When SPIN last caught up with Pearl Jam guitarist Mike McCready in the spring of 2021, he showed off a new version of his limited-edition signature Fender Stratocaster, the original of which was the first “big-ticket item” he bought when the band blew up in the early 1990s. For years, McCready mistakenly thought the guitar, for which he thinks he paid $7,000, was a 1959 model (the same one played by his late hero, Stevie Ray Vaughan), but it was actually manufactured a year later.
“It’s got a sound that is almost exactly what my original sounds like,” he enthuses while noodling with the guitar on a couch at Fender’s factory in Corona, Ca.
The new edition replicates all of the unique nicks of the well-worn surface of the original guitar, which also incurred significant damage when Pearl Jam (minus Eddie Vedder) hit the road with a fellow rock legend in the summer of 1995. “I originally did it on a tour when we were in Neil Young’s backup band and we were in Israel,” he recalls. “I was jamming my guitar neck into the speaker, I think at the end of ‘Down by the River.’ I did it on purpose, trying to take out a speaker, but I missed the speaker and I hit the wood part and it chipped the top of the guitar off. I’m like, ‘Oh, I better not do that anymore with that guitar.'”
McCready chatted with SPIN about the new guitar and the progress Pearl Jam is making on its 12th studio album, which is being produced by Andrew Watt.
Beyond the damage to the top of the guitar, what other moments stand out from the Neil Young tour in 1995?
The thing about Neil was, he was so cool. He was like, ‘OK, what do you guys want to play?’ and I’m like, ‘okay, oh my God, “Down by the River,” “Cinnamon Girl,” and “Rockin’ in the Free World.”‘ We’re such big fans of so many of his songs, and he was very amenable. I remember playing ‘Cortez the Killer” for like 25 or 30 minutes. We’re in Israel and we’re playing on this old Roman stage and it was very intense. You get sucked into his world. It’s his thing, and you hope to get in his vibe.
How has it been working with Andrew Watt?
He brings this very positive energy and knows how to get really good sounds. At the same time, his energy kind of kicked us in our asses a little bit. He would be like ‘Come on, dude,’ you know? He is kind of yelling and jumping up and down a lot and being happy. He’s a fan, but he has great structure ideas, great sound ideas, and song ideas. I’m so excited about what he did with us.
In what sense?
The record’s gonna have some great examples of Matt Cameron’s drumming that just blew my mind. He took it up about 10 notches for this new record, and it really is because of Andrew’s enthusiasm, and, again, him jumping up and down and saying ‘Try it again!’ and then saying ‘Oh, we got it!’ and on to the next thing. He pushed us to play as best as we could. It’s hard for us to listen to other people because we have so many ideas ourselves.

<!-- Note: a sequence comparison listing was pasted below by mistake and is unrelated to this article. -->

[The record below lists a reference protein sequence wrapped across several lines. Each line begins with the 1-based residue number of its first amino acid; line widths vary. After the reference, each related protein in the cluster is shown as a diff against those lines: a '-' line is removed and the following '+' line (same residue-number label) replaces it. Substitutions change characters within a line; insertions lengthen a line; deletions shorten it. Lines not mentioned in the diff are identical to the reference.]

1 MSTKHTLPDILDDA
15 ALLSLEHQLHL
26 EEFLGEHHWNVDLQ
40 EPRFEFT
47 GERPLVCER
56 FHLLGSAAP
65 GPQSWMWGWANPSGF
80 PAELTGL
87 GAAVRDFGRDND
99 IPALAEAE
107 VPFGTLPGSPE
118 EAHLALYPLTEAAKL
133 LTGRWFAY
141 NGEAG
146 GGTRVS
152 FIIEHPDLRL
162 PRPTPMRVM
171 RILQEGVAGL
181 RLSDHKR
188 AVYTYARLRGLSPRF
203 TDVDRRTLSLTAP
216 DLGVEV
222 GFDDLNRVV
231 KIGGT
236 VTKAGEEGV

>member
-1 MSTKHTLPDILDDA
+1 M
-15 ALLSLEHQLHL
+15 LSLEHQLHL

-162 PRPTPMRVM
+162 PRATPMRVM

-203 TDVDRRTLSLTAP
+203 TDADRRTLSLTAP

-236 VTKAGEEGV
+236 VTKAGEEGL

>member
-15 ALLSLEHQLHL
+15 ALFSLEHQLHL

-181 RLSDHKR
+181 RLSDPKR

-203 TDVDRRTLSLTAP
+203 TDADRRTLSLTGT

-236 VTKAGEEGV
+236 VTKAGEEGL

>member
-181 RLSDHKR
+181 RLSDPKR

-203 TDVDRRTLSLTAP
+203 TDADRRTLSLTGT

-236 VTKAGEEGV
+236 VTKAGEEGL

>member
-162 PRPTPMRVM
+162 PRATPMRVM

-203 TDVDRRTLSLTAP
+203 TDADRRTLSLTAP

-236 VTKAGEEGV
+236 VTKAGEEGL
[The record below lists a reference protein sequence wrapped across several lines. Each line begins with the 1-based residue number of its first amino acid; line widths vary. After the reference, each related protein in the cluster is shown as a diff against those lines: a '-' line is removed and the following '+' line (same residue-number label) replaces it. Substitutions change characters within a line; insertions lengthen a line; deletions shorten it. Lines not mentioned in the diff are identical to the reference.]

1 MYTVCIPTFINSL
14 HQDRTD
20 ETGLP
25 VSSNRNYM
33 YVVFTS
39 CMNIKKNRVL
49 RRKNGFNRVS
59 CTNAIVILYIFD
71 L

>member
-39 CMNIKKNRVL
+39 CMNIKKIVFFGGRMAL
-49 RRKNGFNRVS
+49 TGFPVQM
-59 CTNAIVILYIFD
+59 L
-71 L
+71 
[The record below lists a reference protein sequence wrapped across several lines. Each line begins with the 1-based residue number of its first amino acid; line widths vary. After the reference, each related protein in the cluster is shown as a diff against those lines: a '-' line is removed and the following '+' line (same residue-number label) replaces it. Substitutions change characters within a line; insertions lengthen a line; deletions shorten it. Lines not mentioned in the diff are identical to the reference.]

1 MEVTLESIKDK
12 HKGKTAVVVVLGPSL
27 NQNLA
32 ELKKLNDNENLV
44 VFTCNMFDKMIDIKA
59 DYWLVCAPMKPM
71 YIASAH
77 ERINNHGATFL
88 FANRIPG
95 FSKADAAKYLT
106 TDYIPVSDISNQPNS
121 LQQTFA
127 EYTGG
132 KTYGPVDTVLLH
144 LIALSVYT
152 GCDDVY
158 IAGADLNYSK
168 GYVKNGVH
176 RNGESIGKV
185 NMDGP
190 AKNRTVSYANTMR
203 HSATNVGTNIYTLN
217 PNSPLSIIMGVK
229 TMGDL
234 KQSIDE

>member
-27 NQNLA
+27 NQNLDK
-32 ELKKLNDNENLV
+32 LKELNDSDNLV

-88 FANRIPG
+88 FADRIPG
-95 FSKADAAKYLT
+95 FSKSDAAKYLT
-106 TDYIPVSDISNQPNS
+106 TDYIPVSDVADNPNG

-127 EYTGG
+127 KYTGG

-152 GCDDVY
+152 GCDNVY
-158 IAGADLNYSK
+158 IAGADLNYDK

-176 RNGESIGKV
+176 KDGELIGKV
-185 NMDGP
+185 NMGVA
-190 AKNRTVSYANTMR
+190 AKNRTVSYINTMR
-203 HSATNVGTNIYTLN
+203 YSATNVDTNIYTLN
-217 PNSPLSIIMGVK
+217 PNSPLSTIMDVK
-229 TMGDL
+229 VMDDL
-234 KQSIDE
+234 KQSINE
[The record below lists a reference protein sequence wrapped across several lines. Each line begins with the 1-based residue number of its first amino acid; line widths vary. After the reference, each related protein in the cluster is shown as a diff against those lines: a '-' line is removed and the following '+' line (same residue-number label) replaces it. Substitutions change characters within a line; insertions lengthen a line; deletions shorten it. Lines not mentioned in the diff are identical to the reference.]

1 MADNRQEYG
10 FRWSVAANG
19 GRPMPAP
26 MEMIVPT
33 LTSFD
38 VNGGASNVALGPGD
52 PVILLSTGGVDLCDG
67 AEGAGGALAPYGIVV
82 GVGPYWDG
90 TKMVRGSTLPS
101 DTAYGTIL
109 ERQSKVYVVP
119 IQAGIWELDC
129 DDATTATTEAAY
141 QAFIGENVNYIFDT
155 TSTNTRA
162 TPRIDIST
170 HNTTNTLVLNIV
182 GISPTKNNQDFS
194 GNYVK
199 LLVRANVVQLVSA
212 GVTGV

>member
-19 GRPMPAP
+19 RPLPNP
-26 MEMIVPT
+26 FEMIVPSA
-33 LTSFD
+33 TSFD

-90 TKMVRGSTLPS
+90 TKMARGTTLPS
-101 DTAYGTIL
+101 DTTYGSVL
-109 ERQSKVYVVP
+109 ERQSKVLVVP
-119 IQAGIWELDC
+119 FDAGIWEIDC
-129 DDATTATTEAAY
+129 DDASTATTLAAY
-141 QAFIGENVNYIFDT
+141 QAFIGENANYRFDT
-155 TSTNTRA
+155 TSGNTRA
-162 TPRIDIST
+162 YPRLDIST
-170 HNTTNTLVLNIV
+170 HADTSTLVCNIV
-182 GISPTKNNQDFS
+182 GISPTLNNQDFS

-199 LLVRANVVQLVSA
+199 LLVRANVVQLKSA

What was the last time someone dared to do that?
It’s been a long time. Probably Brendan (O’Brien).
The first or second string of albums with him?
I would say first and second time. I mean, Brendan I love, and we’ve done so many amazing records with him. Andrew is part of this new generation of guys that know exactly what they want to hear. Brendan was that way too. A great producer has an overall vision of what your band can be that maybe you don’t see. Andrew has that in spades. He wants us to sound like the energy of the early days, with music that is of the present. I know I keep saying it, but he kicked our asses in the greatest way possible.
Did you have any material ready to go or did you write in the studio?
We wrote right on the spot.
Have you all ever worked like that before?
I don’t know if that’s ever happened. We’ll always get together before [the studio] and work on demos with our friends. Richard Stuverud will do stuff with Jeff. I’ll use Mike Musburger. Then we’ll bring them into the main band and get feedback: ‘I like this’ or ‘I’m not responding to this.’ But we always come in with way too much stuff, which is a good problem to have. This time, we brought nothing in. It was intriguing, but a bit scary.
Were you anxious about changing up the way you’ve been doing this for so many years?
There was a little bit of anxiety but also, I feel like we’re at a point in our career where we can take chances and not do the same thing. I think we have a mindset of being open to that. Andrew told us not to bring any of our stuff, except for Matt’s drums. Andrew, or Brendan for that matter, knows exactly what each amp sounds like and what they’re gonna do. I don’t know that until I’m doing it. I just know what I like to hear.
Maybe you will have to get him one of these new signature guitars.
I gave Andrew one of the [2021 replica models], and he loves it. I guess back in the day, in terms of being a guitar player, he was a big fan of mine.
You’re saying that in an incredulous tone of voice.
A bit. I can tell you this funny story. We were playing in New York [at Irving Plaza], which must have been more than 15 years ago when Andrew was 15 years old. As I was leaving after the show, there was this guy and his kid waiting to talk to somebody in the band. He says, ‘My son Andrew here really wants to play music. But I want him to go to college.’ I said, ‘Well, the music business is really hard, right?’ and I turned into my dad in that moment [Laughs]. ‘It’s very hard. You’ve got to have something to fall back on. I think you should go to college but you should also play music and have fun with it.’ We joke about that now, because he didn’t go to college and now is this multi-million-dollar producer, despite me giving him bad advice!
Not bad advice. Safe advice.
Yes, exactly. He didn’t listen to it and he’s become this huge producer. I never knew that story until we started working with him. He was a fan and is a fan of the band, so that has helped with making this record.